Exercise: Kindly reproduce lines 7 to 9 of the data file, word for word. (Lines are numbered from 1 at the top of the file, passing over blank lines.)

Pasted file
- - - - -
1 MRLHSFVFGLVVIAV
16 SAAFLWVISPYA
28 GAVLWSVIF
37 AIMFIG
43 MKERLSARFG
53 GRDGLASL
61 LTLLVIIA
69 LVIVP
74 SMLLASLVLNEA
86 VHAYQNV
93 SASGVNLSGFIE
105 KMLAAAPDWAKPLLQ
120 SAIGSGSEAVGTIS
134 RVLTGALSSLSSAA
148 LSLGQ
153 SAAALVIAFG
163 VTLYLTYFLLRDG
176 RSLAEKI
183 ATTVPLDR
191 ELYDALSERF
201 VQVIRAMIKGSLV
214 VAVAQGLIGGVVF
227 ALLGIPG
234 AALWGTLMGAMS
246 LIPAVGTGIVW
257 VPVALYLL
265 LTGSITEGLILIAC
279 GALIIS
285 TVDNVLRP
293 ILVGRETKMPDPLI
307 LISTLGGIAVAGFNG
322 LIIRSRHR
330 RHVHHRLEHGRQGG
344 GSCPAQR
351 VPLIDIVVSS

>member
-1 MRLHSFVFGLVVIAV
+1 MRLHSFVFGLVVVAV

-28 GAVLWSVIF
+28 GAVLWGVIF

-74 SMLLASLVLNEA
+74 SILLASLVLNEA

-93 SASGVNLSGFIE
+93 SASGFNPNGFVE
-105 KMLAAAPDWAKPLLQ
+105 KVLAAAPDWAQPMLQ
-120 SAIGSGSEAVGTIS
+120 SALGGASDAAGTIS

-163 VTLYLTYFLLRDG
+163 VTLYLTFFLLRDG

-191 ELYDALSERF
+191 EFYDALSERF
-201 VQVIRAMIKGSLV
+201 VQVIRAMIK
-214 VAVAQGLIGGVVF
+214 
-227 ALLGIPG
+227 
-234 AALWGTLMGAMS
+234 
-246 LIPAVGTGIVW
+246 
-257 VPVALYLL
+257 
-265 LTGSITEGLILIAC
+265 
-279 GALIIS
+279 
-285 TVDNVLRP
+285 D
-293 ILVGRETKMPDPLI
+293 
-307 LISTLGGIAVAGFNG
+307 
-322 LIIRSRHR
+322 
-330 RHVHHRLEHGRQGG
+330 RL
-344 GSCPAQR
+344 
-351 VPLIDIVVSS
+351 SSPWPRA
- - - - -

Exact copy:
61 LTLLVIIA
69 LVIVP
74 SMLLASLVLNEA